The New Development Bank (NDB), has finalised a significant loan agreement of M3.2 billion with South Africa’s Trans-Caledon Tunnel Authority (TCTA) for the development of infrastructure in the Phase II of the Lesotho Highlands Water Project (LHWP).
The agreement was signed on the sidelines of the 15th BRICS summit held in Johannesburg this week.
NDB is a multilateral financial institution established by the BRICS countries (Brazil, Russia, India, China, and South Africa).
The LHWP is a substantial multi-dam water project that was initiated through a partnership between the governments of Lesotho and South Africa in 1986.
This initiative involves transferring water from the Lesotho highlands to South Africa’s Gauteng industrial hub via the Vaal River System, while also generating hydro-electricity for Lesotho.
The project, known as Africa’s largest water transfer scheme, is a significant stride in regional cooperation and resource management.
Phase II of the LHWP encompasses the construction of the Polihali Dam, a transfer tunnel from Polihali Dam to the Katse reservoir, and additional infrastructure developments, environmental initiatives, and social programs in Lesotho.
This phase will ultimately increase the annual supply rate from 780 million cubic meters to over 1.270 million cubic meters, reinforcing both water security and energy generation.
The total cost of the project, which commenced construction in May, stands at M42 billion.
“The NDB funding will be allocated to advance infrastructure such as bridges and roads,” noted Percy Sechemane, the Chief Executive Officer (CEO) of TCTA.
The loan agreement, valued at R3.2 billion, carries a 20-year term with a grace period of 5.5 years.
TCTA is a state-owned entity entrusted with financing and executing major raw water infrastructure projects. Its role extends to aiding the South African government in achieving water security and fulfilling the constitutional obligation of ensuring universal access to this vital resource.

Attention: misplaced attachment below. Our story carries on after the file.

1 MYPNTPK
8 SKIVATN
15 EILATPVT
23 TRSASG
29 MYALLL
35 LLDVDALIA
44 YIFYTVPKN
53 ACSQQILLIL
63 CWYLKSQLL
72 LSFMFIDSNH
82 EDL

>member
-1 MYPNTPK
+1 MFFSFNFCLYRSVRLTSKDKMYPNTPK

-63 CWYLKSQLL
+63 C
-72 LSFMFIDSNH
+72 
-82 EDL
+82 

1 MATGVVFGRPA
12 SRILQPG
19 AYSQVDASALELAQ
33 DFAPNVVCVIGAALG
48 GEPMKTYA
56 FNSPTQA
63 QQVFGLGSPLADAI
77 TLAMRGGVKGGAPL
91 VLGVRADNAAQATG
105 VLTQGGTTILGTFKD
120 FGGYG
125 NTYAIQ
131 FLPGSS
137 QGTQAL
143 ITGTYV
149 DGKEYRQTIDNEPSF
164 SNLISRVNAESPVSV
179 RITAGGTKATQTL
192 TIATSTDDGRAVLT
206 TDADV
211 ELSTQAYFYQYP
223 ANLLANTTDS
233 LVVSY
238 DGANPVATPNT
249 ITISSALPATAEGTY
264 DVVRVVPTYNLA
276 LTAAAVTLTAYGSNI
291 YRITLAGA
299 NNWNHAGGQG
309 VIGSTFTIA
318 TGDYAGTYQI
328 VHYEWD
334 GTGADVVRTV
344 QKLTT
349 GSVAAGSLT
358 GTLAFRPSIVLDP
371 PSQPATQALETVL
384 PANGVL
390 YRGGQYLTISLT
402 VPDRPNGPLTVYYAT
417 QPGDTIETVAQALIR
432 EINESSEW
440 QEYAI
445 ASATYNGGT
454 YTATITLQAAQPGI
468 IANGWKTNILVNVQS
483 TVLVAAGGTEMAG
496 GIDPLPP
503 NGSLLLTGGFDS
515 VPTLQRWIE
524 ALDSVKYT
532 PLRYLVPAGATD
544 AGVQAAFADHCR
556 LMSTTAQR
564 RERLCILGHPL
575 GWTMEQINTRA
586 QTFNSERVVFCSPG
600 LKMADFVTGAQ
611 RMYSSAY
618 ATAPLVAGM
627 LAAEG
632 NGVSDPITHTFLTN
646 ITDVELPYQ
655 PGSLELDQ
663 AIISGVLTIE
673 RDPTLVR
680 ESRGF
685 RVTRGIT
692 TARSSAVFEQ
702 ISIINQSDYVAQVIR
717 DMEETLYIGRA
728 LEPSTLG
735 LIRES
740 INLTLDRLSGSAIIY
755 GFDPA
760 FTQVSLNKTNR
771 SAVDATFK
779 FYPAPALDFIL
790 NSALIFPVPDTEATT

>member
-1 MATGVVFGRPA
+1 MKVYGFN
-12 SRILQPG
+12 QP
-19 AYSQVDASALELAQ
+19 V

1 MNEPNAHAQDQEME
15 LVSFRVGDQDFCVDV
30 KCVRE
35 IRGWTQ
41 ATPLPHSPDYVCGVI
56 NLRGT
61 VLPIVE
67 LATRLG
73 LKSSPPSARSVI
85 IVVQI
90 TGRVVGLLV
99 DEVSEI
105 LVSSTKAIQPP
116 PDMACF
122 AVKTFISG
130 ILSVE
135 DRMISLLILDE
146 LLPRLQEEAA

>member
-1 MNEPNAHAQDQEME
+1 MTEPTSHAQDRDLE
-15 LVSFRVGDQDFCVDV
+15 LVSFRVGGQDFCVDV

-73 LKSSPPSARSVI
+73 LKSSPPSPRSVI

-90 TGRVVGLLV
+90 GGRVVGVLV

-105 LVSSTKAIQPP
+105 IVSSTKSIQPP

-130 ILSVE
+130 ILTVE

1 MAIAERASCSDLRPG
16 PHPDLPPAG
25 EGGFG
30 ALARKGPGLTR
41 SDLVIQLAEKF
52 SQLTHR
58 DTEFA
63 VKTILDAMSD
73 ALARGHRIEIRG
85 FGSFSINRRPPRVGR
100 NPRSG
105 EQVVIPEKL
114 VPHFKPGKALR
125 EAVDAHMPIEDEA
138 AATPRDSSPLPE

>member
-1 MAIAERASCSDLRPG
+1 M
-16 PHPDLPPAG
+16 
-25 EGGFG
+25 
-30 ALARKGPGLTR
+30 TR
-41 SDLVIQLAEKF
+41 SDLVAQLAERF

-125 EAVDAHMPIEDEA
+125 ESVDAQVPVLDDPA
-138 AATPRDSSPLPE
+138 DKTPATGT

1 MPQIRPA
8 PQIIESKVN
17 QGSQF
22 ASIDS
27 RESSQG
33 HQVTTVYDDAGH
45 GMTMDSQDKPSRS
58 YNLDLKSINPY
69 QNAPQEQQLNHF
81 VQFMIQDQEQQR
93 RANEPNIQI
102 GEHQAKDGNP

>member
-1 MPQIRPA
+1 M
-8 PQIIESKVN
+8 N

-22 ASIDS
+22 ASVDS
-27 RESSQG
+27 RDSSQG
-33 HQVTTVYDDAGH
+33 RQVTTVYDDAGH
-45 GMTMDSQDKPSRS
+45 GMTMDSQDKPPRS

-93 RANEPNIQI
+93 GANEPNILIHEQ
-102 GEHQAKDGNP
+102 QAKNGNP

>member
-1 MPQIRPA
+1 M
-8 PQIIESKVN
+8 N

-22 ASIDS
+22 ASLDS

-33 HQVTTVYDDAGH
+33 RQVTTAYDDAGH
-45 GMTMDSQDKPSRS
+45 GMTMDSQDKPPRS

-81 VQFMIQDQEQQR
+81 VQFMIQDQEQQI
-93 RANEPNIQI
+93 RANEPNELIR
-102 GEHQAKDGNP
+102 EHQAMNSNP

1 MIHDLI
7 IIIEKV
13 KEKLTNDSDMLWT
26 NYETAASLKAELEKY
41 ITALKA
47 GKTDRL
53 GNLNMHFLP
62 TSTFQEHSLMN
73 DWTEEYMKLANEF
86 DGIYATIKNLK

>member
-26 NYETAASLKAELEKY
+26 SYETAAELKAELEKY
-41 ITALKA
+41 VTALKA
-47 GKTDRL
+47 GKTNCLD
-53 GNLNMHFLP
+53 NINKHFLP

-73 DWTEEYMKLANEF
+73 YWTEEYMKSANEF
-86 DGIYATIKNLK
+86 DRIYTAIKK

Furthermore, TCTA is tasked with implementing, operating, and maintaining the components of the LHWP within South Africa. This involves raising the necessary funds for the water transfer aspect of LHWP Phase II.
Meanwhile, the Lesotho Highlands Development Authority (LHDA) oversees the components of the project situated within Lesotho’s borders.
As the project’s implementing authority, LHDA is responsible for both the operation and maintenance of the Lesotho-based components, as well as social, environmental, and economic initiatives related to the project, including resettlement, compensation, water supply to resettled villages, irrigation, fish hatcheries, and tourism.
The activities of both TCTA and LHDA are overseen by the Lesotho Highlands Water Commission (LHWC), a bi-national entity representing the governments of Lesotho and South Africa.
LHWC ensures adherence to agreed milestones and performance indicators, holding TCTA accountable solely for LHWP-related activities. It plays a pivotal role in project management, representing and advising the governments, and serving as a conduit for government inputs.